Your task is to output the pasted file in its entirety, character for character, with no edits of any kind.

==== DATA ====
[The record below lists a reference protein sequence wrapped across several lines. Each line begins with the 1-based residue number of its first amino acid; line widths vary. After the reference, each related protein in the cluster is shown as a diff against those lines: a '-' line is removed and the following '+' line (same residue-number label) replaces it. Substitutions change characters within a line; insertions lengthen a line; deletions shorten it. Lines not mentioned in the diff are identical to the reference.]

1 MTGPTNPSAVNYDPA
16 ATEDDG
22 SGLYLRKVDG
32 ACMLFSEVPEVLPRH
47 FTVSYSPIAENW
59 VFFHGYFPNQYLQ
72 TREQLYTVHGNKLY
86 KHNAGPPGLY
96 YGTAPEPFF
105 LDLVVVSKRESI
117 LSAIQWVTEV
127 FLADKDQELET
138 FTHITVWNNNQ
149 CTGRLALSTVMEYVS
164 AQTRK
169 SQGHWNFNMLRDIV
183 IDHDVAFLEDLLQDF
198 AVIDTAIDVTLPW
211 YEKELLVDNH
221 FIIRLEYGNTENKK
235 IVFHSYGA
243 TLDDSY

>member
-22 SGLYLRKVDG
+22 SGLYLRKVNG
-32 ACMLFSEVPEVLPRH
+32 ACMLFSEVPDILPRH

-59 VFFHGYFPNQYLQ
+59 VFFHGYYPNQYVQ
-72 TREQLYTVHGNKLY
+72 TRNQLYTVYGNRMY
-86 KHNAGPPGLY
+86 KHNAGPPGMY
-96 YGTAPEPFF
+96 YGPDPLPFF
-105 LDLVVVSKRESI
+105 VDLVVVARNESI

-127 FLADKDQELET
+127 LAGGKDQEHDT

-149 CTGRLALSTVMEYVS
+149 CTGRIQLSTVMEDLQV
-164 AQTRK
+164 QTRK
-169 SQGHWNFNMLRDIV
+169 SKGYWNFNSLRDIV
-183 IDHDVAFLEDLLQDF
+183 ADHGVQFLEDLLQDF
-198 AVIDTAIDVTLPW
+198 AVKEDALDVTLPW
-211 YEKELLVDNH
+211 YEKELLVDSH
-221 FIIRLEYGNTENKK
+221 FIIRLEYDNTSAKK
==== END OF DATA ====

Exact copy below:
[The record below lists a reference protein sequence wrapped across several lines. Each line begins with the 1-based residue number of its first amino acid; line widths vary. After the reference, each related protein in the cluster is shown as a diff against those lines: a '-' line is removed and the following '+' line (same residue-number label) replaces it. Substitutions change characters within a line; insertions lengthen a line; deletions shorten it. Lines not mentioned in the diff are identical to the reference.]

1 MTGPTNPSAVNYDPA
16 ATEDDG
22 SGLYLRKVDG
32 ACMLFSEVPEVLPRH
47 FTVSYSPIAENW
59 VFFHGYFPNQYLQ
72 TREQLYTVHGNKLY
86 KHNAGPPGLY
96 YGTAPEPFF
105 LDLVVVSKRESI
117 LSAIQWVTEV
127 FLADKDQELET
138 FTHITVWNNNQ
149 CTGRLALSTVMEYVS
164 AQTRK
169 SQGHWNFNMLRDIV
183 IDHDVAFLEDLLQDF
198 AVIDTAIDVTLPW
211 YEKELLVDNH
221 FIIRLEYGNTENKK
235 IVFHSYGA
243 TLDDSY

>member
-22 SGLYLRKVDG
+22 SGLYLRKVNG
-32 ACMLFSEVPEVLPRH
+32 ACMLFSEVPDILPRH

-59 VFFHGYFPNQYLQ
+59 VFFHGYYPNQYVQ
-72 TREQLYTVHGNKLY
+72 TRNQLYTVYGNRMY
-86 KHNAGPPGLY
+86 KHNAGPPGMY
-96 YGTAPEPFF
+96 YGPDPLPFF
-105 LDLVVVSKRESI
+105 VDLVVVARNESI

-127 FLADKDQELET
+127 LAGGKDQEHDT

-149 CTGRLALSTVMEYVS
+149 CTGRIQLSTVMEDLQV
-164 AQTRK
+164 QTRK
-169 SQGHWNFNMLRDIV
+169 SKGYWNFNSLRDIV
-183 IDHDVAFLEDLLQDF
+183 ADHGVQFLEDLLQDF
-198 AVIDTAIDVTLPW
+198 AVKEDALDVTLPW
-211 YEKELLVDNH
+211 YEKELLVDSH
-221 FIIRLEYGNTENKK
+221 FIIRLEYDNTSAKK